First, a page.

Friends with money
Weibo is changing Chinese society, but can it change investors’ minds? The rambunctious social media site, where over 400 million of the country’s web users post, follow, share and criticise, could be worth multiples of what the market currently suggests. A partial spin off in 2013 could be a good way to unlock Weibo’s charms.
Part social network and part blog, valuing Weibo requires some lateral thinking. The closest U.S. rival, Twitter, is still unlisted. And Weibo’s stature outweighs its finances. It has broken news of national disasters and outed corrupt officials, yet only started contributing revenue in the second quarter of 2012.
Say Weibo can produce $1 of income per registered user by 2015, giving total revenue of around $400 million – and that this year’s $160 million of costs grow 25 percent by then. On the 15 percent tax rate China offers high-tech firms, that leaves $170 million of earnings. Apply U.S. listed Facebook’s 2015 price-to-earnings multiple, and Weibo is worth $4.3 billion.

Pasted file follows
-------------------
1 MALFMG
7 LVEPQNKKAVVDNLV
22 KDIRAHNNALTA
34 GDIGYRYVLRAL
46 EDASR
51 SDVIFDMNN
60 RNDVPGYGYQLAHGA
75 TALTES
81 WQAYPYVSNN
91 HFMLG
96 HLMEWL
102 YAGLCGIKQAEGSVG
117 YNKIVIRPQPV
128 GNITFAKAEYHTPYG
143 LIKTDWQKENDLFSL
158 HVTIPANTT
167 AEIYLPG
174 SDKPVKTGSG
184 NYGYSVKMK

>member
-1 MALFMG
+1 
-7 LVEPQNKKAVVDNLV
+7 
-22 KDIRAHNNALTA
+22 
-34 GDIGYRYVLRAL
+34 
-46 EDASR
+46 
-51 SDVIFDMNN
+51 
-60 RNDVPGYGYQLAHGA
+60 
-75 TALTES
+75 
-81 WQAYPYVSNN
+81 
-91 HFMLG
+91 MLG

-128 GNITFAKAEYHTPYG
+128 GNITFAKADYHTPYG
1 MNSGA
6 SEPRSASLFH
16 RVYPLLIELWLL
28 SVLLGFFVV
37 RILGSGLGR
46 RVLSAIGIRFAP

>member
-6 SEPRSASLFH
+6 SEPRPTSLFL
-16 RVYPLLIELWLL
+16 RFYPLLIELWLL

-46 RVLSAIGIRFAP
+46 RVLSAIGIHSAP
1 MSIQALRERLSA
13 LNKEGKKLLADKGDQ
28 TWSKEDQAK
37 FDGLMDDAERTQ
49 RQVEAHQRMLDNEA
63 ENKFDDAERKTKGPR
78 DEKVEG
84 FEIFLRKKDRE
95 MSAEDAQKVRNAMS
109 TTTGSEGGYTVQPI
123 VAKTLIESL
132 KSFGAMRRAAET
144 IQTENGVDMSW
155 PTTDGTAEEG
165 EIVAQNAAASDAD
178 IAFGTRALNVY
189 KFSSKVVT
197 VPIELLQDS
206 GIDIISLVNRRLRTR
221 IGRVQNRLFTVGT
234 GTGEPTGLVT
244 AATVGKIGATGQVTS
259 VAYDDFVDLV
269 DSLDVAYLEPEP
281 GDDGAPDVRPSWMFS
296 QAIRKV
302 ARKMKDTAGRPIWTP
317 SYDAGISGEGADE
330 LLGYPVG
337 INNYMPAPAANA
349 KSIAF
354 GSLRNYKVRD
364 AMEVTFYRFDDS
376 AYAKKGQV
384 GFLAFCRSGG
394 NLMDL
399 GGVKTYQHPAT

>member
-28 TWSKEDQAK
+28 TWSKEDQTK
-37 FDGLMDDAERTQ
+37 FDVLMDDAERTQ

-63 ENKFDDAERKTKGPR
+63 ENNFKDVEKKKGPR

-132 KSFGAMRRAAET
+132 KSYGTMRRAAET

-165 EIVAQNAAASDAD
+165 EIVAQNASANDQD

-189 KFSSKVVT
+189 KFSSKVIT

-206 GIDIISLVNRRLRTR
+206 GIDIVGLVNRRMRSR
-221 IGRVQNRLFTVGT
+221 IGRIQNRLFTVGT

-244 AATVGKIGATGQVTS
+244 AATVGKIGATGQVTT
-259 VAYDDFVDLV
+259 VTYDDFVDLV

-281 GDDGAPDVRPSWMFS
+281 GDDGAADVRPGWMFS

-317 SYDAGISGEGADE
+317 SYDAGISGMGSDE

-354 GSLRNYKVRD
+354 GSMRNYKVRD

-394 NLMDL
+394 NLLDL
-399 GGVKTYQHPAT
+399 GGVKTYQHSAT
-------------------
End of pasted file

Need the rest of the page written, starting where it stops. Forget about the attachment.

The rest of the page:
Two things suggest that’s achievable. While ad revenue in China is slowing, Weibo’s network of well-heeled urban users is an asset advertisers should covet. Yet owner Sina has only just started asking companies to pay for accessing its “social graph”, plans to let advertisers appear in users’ news feeds have yet to launch.
Then there’s its political usefulness. Weibo has outlived several rivals by unapologetically censoring when told to. Meeting onerous government controls is now a sizeable barrier to entry for new rivals. Meanwhile, Weibo is becoming increasingly useful to the authorities as a way of letting the public blow the whistle on low-level corruption.
Investors haven’t yet twigged. Sina’s market capitalisation is $3.3 billion, based on its share price on Dec. 19. Strip out its main portal and wireless business, worth around $1.7 billion according to JPMorgan estimates, and around $900 million of cash and investments, and Weibo’s implied worth is just over $700 million.
Sina could do worse than spin off a minority stake through a separate listing if markets permit. True, Weibo’s owner is unlikely to want to let go altogether – and given the political significance, China’s authorities may not let it. But with such a big valuation gap, tapping the financial network seems a logical move.